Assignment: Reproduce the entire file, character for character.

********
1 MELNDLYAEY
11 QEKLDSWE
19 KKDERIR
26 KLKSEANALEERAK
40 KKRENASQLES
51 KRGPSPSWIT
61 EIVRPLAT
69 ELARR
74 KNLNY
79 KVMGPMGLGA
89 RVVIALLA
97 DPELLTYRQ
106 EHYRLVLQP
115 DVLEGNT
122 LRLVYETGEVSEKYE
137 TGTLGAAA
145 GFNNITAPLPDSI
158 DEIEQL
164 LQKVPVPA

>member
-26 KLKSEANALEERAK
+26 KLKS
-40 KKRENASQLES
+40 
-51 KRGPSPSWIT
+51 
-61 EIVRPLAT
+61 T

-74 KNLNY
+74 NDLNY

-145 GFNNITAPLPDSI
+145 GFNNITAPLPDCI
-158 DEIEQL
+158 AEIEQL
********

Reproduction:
1 MELNDLYAEY
11 QEKLDSWE
19 KKDERIR
26 KLKSEANALEERAK
40 KKRENASQLES
51 KRGPSPSWIT
61 EIVRPLAT
69 ELARR
74 KNLNY
79 KVMGPMGLGA
89 RVVIALLA
97 DPELLTYRQ
106 EHYRLVLQP
115 DVLEGNT
122 LRLVYETGEVSEKYE
137 TGTLGAAA
145 GFNNITAPLPDSI
158 DEIEQL
164 LQKVPVPA

>member
-26 KLKSEANALEERAK
+26 KLKS
-40 KKRENASQLES
+40 
-51 KRGPSPSWIT
+51 
-61 EIVRPLAT
+61 T

-74 KNLNY
+74 NDLNY

-145 GFNNITAPLPDSI
+145 GFNNITAPLPDCI
-158 DEIEQL
+158 AEIEQL